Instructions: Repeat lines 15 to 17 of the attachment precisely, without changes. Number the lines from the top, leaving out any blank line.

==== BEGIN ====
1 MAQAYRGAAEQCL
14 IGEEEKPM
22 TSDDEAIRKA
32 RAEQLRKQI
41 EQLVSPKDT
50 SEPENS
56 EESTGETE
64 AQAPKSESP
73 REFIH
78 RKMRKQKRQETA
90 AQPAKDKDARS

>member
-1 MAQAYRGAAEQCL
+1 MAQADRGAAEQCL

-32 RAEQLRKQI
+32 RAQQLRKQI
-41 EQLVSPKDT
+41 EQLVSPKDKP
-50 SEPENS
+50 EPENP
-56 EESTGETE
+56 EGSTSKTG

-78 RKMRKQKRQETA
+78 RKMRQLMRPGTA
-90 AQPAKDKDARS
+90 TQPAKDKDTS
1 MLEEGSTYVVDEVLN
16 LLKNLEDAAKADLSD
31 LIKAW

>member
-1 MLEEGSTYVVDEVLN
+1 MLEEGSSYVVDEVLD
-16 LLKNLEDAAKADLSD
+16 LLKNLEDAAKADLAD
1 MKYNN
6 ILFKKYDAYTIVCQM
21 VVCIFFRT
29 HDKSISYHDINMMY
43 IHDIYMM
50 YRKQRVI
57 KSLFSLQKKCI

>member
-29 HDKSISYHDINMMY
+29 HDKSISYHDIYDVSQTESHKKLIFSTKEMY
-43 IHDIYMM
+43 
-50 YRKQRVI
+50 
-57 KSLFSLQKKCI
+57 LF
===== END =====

-32 RAEQLRKQI
+32 RAQQLRKQI
-41 EQLVSPKDT